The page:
Urea molasses mineral block (UMMB) licks
Development of urea molasses mineral block licks is another technology being increasingly used in several parts of India and such licks make available energy, non protein nitrogen, minerals and vitamins together to dairy animals, which depend mainly on crop residues and other agro-industrial byproducts for their nutrients. Therefore, animals maintained on crop residues showed better performance when exposed to the The UMMB licks as a result of nutrients availability and higher consumption of crop residues. UMMB licks are manufactured by the hot and cold processes as explained below:
In the hot process urea and molasses are heated and after achieving a particular consistency of material, other feed ingredients such as oil cakes, brans, mineral mixture are mixed following the constant stirring. After cooling the mixture, it is transferred to mold of desired shape and size. Thereafter the lick is packed in thick polythene sheets. While in the cold process, exothermic heat, generated as a result of reaction of added CaO and MgO with molasses is utilized following the above method of mixing the ingredients and making the licks.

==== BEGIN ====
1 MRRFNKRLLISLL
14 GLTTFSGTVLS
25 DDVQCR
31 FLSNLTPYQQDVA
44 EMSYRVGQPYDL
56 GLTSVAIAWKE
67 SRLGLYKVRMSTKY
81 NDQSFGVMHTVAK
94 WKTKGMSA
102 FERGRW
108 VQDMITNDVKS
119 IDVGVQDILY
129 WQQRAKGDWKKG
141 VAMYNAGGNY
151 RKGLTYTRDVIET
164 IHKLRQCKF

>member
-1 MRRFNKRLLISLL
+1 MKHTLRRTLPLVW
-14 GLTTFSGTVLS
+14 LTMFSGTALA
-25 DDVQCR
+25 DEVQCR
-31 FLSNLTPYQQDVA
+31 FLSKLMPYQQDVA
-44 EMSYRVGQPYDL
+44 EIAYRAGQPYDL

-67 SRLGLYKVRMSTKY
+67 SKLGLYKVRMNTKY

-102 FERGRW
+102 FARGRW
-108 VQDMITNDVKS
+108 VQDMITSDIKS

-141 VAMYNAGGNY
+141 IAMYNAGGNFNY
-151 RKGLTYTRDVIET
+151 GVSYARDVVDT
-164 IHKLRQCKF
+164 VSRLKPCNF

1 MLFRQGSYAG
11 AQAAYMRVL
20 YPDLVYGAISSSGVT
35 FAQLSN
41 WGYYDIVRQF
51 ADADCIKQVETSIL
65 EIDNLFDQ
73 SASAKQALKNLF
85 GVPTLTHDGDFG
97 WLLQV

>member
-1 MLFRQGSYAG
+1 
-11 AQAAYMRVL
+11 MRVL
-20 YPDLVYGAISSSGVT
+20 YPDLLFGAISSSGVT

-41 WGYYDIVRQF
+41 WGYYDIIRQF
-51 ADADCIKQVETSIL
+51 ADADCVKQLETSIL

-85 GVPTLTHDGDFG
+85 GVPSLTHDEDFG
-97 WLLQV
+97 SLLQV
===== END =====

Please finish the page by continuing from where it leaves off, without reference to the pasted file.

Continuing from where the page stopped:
In India, UMMB lick of 3 kg each is being manufactured, which is sufficient for 7 days for an animal. Use of these blocks resulted in increased milk and fat production as a re sult of stimulate d rumen ferme ntation (incr easing microb ial protein production)and improved DMI. The increase in milk fat when the nutrient block is provided to buffaloes is due to an increased efficiency of synthesis of microbial cells in the rumen. In spit of good utility of UMMB, its acceptability is lower due to the reasons of its disfigurement during hot summer months, attraction of flies, and the chances of toxicity following the eating of residual thin layer of UMMB.
In view of the high cost of molasses, alternative technique was applied to prepare the slow ammonia release compound prepared from urea, which rapidly hydrolyze into ammonia and reduce the efficiency of ammonia utilization by ruminal microbes. In this technique urea is treated with formaldehyde and the resulting compounds release the ammonia at slow rate and provide the opportunity for its efficient utilization for microbial protein synthesis.